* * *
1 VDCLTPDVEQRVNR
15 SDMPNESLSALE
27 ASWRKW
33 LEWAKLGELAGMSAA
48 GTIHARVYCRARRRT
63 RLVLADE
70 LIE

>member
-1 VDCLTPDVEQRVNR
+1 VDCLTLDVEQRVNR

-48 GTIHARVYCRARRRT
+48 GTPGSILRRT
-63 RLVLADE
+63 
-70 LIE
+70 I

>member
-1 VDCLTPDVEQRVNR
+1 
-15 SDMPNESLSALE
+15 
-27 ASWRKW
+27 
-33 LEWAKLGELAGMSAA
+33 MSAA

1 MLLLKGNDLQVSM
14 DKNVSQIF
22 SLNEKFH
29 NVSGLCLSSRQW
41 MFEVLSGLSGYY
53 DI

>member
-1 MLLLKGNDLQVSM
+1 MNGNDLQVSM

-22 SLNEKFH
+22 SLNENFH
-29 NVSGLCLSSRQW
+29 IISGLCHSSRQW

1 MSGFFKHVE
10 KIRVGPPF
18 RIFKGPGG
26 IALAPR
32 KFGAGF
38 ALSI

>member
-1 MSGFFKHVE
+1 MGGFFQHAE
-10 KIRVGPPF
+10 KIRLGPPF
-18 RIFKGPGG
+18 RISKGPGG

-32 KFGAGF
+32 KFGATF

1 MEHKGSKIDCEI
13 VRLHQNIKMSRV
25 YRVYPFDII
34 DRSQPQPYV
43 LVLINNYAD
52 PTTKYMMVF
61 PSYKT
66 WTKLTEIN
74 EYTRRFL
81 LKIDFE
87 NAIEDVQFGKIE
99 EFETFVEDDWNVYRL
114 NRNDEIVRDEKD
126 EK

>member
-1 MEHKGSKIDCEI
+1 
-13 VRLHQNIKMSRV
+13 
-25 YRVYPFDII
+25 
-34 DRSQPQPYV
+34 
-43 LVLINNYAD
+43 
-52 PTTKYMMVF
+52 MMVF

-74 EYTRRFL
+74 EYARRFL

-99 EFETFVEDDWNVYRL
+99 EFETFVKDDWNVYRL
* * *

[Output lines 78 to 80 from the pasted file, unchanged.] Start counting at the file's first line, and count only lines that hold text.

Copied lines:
+43 
-52 PTTKYMMVF
+52 MMVF